In the summer, the heat and (especially) the humidity put more physiological stress on the body. Suddenly, running becomes a lot harder and (dare I say it?) less pleasant. There is a limit to how much clothing we can shed to keep cool (without getting arrested), although the variety of ‘technical’ sweat-wicking materials now available does at least help.
Probably somewhere between these extremes lies what each of us individually would consider ideal running weather. (And this is not necessarily the same as ideal walking weather, ideal cycling weather – or ideal ‘just standing around’ weather). Different runners likely have different preferences. My favorite running conditions would probably be temperatures in the 50’s (though 40’s and 60’s are pretty good, too), low humidity, a light breeze, and no rain. There is also an element of relativity: temperatures in the ’60s feel a lot warmer in the spring, as we emerge from the cold of winter, than they do in the autumn, after several months of summer heat!
Regardless of our preferences, a typical marathon training cycle of 12-16 weeks means that those living in Iowa will inevitably have to do some of our training in less-than-clement weather. For the October IMT Des Moines Marathon, that means the challenge of increasing mileage during the summer heat and humidity – and this year has been particularly tough, especially when it comes to humidity. We may have had only 1 or 2 days (?) where the ambient temperature actually reached 100F, but we have had plenty of sticky ones where the ‘feels like’ temperature has been considerably higher. For me, it is definitely true that “It’s not the heat, it’s the humidity”!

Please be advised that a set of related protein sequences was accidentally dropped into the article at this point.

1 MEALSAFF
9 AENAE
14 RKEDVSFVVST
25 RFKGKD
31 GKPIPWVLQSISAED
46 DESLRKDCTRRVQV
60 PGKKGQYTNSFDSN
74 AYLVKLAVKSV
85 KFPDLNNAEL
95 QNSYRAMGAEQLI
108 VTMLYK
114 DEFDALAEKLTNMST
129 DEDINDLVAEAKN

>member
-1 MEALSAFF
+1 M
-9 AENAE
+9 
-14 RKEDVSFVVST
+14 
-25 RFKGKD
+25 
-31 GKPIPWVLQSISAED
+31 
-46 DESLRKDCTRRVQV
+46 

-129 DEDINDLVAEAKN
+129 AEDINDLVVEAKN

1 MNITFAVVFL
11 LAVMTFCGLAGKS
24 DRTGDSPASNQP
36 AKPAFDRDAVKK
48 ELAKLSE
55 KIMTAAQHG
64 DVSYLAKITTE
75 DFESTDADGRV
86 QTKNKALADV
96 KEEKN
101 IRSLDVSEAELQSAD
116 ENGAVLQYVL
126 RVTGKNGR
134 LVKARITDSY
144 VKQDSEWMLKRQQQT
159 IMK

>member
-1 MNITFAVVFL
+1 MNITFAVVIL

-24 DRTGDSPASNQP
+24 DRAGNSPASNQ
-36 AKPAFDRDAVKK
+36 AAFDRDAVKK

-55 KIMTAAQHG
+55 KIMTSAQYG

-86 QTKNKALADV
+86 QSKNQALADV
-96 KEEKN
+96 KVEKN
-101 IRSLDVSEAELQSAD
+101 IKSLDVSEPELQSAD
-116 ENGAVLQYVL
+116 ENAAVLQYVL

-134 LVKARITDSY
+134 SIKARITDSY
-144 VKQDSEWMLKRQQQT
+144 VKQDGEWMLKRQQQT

I have found that I can’ get away with not having to modify my running too much during a brief hot and humid spell (maybe 5 days or less). However, after that, my body finally realizes what it is being subjected to and starts to rebel! Acclimation is needed – and any attempt to ignore this will usually end badly. I have found from experience that there is a fine balance between pushing your limits and just plain draining yourself – and the latter will typically mean going into the fall racing season with dead legs. Not a good feeling!